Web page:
Rejection Rule #3: There is always a silver lining, even if you steadfastly refuse to turn around and see it. Maybe that rejected-by-the-jury piece needs something you aren’t acknowledging. Maybe another, or better, opportunity is around the corner, and without this rejection, that better opp will never show up on your radar, much less be noticed by you.

I admit Rule #3 is a stretch. It is never easy to believe in what we can’t see. And an unrevealed opportunity – that might take weeks or months (years?) to show up – is no exception.

Which is why we need…

Rejection Rule #4: Trust the process. Funny how easy this is when you are in your studio. But outside the studio, where your artwork is visible and vulnerable, trust is tricker to come by. I’m not suggesting that anyone cultivate naïveté; I am suggesting you transfer that trust in your art process to your art life outside the studio, especially when something as challenging as rejection shows up.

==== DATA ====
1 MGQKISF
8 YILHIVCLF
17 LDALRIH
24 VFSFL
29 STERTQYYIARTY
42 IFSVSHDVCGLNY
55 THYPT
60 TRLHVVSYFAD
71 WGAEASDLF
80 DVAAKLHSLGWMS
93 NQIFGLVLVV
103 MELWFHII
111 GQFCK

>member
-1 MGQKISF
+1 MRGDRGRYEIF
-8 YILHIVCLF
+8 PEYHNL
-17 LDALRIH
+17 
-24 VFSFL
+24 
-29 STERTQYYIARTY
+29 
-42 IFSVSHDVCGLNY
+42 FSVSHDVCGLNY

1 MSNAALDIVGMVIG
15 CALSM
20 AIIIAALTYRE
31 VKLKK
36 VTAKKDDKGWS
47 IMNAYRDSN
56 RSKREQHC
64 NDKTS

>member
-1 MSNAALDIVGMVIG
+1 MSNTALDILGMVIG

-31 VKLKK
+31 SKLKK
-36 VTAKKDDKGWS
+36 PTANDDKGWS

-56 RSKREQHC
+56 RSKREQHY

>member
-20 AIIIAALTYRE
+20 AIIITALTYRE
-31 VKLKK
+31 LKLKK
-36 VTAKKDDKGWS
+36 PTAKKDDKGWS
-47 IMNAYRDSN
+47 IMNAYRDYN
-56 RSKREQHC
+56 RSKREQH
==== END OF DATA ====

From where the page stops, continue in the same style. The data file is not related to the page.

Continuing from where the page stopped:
Maybe it’s time to reframe rejection as the high octane fuel that cleans out the sludge our daily routine leaves behind. You don’t need it all the time, but once it a while it’s not a bad idea to burn a little hotter, so we can burn a little brighter.


P.S. I’d love to hear about a time when rejection was the best thing that happened to you.

9 Responses to “Filling Up Your Tank of Rejection”

  1. Lolly Owens says:

    I appreciate this posting. It helps me personally and when I am trying to help others with rejection.

  2. Thanks, Lolly – RU on Twitter? Would be great to let your followers know.

  3. Fiona Purdy says:

    Hi Arianne,